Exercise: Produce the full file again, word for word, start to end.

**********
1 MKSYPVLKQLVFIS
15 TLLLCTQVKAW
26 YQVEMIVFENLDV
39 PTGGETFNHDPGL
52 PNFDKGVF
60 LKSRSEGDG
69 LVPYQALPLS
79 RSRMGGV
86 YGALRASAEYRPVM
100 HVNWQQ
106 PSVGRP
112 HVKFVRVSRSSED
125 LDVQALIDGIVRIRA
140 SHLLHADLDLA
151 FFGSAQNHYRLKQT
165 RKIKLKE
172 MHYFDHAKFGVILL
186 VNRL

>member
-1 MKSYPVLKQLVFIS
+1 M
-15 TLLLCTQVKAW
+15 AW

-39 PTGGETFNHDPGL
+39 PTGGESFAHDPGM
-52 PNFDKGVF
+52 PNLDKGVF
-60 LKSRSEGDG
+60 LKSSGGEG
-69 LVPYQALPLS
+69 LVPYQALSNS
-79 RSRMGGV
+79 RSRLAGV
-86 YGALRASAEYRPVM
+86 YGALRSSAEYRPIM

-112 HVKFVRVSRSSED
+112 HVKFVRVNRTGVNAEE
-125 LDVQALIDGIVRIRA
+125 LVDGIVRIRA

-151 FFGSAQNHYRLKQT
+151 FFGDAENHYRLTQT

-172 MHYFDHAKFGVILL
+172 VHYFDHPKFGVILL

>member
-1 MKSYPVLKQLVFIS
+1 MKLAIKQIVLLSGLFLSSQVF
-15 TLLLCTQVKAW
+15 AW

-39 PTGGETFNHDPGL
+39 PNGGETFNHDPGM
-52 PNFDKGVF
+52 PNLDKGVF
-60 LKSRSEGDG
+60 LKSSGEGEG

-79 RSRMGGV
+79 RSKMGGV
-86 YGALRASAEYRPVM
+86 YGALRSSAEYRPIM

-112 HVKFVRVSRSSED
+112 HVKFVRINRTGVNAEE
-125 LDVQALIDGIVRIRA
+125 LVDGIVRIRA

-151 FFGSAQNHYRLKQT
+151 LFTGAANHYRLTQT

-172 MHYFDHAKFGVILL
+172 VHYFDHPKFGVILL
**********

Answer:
1 MKSYPVLKQLVFIS
15 TLLLCTQVKAW
26 YQVEMIVFENLDV
39 PTGGETFNHDPGL
52 PNFDKGVF
60 LKSRSEGDG
69 LVPYQALPLS
79 RSRMGGV
86 YGALRASAEYRPVM
100 HVNWQQ
106 PSVGRP
112 HVKFVRVSRSSED
125 LDVQALIDGIVRIRA
140 SHLLHADLDLA
151 FFGSAQNHYRLKQT
165 RKIKLKE
172 MHYFDHAKFGVILL
186 VNRL

>member
-1 MKSYPVLKQLVFIS
+1 M
-15 TLLLCTQVKAW
+15 AW

-39 PTGGETFNHDPGL
+39 PTGGESFAHDPGM
-52 PNFDKGVF
+52 PNLDKGVF
-60 LKSRSEGDG
+60 LKSSGGEG
-69 LVPYQALPLS
+69 LVPYQALSNS
-79 RSRMGGV
+79 RSRLAGV
-86 YGALRASAEYRPVM
+86 YGALRSSAEYRPIM

-112 HVKFVRVSRSSED
+112 HVKFVRVNRTGVNAEE
-125 LDVQALIDGIVRIRA
+125 LVDGIVRIRA

-151 FFGSAQNHYRLKQT
+151 FFGDAENHYRLTQT

-172 MHYFDHAKFGVILL
+172 VHYFDHPKFGVILL

>member
-1 MKSYPVLKQLVFIS
+1 MKLAIKQIVLLSGLFLSSQVF
-15 TLLLCTQVKAW
+15 AW

-39 PTGGETFNHDPGL
+39 PNGGETFNHDPGM
-52 PNFDKGVF
+52 PNLDKGVF
-60 LKSRSEGDG
+60 LKSSGEGEG

-79 RSRMGGV
+79 RSKMGGV
-86 YGALRASAEYRPVM
+86 YGALRSSAEYRPIM

-112 HVKFVRVSRSSED
+112 HVKFVRINRTGVNAEE
-125 LDVQALIDGIVRIRA
+125 LVDGIVRIRA

-151 FFGSAQNHYRLKQT
+151 LFTGAANHYRLTQT

-172 MHYFDHAKFGVILL
+172 VHYFDHPKFGVILL